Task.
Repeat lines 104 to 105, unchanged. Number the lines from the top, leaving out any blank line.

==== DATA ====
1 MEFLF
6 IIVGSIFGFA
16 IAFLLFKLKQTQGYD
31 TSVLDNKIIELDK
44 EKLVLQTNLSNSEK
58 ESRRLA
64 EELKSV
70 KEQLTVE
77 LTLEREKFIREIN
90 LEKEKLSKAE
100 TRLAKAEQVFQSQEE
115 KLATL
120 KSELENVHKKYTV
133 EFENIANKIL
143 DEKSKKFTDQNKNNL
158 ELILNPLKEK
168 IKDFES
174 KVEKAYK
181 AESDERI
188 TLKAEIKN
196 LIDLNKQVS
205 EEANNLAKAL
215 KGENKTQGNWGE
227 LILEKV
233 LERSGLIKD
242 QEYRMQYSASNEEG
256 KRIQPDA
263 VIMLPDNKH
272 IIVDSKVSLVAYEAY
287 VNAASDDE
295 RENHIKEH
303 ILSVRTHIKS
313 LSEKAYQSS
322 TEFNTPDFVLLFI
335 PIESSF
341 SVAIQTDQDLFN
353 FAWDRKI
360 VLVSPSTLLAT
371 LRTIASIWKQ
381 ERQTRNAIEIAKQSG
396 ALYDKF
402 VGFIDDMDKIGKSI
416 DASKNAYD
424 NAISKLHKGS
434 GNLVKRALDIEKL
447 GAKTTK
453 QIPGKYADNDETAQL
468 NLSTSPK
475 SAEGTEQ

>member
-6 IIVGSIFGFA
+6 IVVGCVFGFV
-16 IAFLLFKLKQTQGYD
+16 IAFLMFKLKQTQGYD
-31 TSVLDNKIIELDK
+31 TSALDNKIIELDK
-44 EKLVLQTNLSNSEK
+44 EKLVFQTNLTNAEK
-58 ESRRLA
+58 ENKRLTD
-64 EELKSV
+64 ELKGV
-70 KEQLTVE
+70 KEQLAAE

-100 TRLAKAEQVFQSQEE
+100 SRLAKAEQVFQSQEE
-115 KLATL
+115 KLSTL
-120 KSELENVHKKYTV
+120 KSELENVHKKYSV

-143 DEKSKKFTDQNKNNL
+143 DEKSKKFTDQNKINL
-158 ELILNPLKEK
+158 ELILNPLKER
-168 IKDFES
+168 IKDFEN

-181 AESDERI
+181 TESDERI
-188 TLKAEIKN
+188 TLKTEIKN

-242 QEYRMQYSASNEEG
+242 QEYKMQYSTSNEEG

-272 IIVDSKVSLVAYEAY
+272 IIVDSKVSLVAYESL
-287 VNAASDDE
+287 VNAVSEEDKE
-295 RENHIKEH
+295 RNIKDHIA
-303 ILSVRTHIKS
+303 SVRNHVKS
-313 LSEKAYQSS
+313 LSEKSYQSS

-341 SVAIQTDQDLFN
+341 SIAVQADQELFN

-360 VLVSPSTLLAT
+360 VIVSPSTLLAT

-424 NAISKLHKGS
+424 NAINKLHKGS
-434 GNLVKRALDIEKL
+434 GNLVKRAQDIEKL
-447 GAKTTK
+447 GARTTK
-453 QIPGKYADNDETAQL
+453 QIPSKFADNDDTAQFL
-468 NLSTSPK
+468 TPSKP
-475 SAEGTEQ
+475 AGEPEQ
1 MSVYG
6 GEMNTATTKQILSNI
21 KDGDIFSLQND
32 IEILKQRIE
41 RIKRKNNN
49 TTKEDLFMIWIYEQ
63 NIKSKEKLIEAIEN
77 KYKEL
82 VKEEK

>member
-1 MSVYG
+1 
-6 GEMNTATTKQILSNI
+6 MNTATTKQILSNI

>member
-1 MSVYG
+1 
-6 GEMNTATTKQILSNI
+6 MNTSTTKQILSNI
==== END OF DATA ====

+453 QIPSKFADNDDTAQFL
-468 NLSTSPK